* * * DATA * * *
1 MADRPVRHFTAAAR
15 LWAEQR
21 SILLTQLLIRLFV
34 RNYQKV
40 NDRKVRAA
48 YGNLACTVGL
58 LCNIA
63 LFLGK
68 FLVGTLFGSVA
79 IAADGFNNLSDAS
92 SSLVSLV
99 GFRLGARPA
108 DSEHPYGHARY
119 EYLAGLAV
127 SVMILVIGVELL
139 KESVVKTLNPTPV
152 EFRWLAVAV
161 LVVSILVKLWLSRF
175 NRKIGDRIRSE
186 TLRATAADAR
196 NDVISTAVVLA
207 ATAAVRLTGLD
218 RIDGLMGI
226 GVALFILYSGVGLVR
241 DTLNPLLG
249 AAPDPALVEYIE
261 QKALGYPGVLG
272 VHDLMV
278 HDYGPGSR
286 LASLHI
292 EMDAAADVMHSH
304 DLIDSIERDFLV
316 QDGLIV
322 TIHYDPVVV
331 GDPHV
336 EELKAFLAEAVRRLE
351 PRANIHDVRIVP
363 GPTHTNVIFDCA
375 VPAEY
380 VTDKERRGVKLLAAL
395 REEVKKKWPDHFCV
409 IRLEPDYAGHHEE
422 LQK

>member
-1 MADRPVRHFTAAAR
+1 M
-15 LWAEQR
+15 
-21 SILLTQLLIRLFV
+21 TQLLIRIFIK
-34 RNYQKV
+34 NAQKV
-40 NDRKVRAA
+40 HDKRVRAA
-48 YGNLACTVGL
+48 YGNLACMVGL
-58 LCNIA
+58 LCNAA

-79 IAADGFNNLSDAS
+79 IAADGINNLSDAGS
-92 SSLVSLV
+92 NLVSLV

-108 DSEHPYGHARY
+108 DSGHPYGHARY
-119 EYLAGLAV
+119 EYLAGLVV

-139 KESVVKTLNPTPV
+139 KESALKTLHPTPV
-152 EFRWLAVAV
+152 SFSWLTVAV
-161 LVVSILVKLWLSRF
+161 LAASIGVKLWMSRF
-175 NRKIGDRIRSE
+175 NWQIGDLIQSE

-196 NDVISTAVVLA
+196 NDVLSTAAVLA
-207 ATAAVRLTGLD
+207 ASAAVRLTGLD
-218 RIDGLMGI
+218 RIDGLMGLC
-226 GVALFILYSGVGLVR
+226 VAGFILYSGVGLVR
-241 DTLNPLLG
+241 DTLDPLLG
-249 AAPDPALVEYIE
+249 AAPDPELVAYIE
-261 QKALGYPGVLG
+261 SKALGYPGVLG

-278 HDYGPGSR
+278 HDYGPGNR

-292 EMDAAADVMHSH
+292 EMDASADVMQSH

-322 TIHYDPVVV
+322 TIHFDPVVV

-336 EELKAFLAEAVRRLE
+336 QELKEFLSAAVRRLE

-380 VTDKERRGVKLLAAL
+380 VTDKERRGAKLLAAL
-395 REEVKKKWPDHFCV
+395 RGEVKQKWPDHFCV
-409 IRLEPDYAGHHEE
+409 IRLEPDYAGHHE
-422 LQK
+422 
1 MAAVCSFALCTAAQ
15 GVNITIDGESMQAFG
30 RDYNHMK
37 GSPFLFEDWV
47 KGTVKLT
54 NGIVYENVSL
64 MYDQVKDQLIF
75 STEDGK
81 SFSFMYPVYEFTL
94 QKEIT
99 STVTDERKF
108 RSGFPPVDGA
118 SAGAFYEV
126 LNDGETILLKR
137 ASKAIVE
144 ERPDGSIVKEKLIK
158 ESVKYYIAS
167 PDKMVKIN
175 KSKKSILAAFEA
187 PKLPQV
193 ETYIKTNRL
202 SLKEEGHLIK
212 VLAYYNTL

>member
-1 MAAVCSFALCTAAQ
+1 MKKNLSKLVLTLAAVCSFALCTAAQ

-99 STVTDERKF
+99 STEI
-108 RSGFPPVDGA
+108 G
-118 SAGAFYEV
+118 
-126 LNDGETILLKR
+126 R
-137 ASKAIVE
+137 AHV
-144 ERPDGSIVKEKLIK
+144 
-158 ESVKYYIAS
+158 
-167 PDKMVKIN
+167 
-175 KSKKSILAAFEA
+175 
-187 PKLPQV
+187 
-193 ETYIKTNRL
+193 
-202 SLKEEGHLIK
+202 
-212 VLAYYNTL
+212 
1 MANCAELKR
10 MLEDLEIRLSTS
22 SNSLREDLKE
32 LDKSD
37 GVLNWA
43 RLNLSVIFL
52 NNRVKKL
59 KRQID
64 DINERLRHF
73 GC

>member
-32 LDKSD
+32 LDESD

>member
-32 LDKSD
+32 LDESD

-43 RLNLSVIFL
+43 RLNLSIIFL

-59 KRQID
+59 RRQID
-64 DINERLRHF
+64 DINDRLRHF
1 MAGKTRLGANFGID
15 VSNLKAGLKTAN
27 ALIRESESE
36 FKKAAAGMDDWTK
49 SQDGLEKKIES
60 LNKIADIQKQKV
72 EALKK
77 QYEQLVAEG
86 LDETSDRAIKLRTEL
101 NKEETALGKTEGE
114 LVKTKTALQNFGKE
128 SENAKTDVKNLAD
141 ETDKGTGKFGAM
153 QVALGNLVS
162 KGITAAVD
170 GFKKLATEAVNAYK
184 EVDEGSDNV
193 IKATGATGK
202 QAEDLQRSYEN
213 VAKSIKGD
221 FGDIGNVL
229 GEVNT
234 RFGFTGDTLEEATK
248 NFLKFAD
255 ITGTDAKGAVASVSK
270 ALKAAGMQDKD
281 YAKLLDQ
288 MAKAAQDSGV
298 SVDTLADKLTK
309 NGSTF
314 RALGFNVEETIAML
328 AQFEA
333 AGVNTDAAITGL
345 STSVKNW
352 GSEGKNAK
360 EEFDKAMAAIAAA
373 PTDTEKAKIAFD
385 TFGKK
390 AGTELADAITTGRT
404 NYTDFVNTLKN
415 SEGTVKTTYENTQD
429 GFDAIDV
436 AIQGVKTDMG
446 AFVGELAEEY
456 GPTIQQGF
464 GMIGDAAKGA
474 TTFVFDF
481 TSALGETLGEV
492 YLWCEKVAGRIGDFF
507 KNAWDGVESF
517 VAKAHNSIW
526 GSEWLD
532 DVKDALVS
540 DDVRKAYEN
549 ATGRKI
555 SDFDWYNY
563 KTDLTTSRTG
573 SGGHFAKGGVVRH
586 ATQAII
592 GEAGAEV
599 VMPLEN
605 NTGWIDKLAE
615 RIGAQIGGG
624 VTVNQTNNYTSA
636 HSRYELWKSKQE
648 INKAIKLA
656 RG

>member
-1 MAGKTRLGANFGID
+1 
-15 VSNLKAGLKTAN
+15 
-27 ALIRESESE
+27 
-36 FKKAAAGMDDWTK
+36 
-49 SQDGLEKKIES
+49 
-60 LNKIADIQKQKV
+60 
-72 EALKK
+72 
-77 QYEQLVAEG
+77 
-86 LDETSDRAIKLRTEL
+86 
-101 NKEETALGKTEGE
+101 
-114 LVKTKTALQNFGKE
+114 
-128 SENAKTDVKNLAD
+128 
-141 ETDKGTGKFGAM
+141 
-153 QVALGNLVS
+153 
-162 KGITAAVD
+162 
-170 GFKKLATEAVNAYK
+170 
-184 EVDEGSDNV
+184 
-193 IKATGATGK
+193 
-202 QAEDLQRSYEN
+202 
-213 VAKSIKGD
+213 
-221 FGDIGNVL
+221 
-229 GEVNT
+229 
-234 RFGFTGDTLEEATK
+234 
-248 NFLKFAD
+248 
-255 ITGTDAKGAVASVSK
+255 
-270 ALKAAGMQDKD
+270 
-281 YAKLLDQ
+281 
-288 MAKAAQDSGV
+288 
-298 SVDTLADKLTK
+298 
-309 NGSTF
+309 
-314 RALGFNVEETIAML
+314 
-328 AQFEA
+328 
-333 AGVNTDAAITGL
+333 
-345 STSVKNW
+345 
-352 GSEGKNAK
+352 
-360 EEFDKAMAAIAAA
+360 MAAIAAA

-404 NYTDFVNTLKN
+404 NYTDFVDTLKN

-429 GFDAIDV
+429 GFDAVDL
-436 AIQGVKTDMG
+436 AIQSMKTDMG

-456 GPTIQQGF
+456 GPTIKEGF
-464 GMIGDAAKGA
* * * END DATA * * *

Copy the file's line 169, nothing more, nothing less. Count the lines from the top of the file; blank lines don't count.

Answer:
+32 LDESD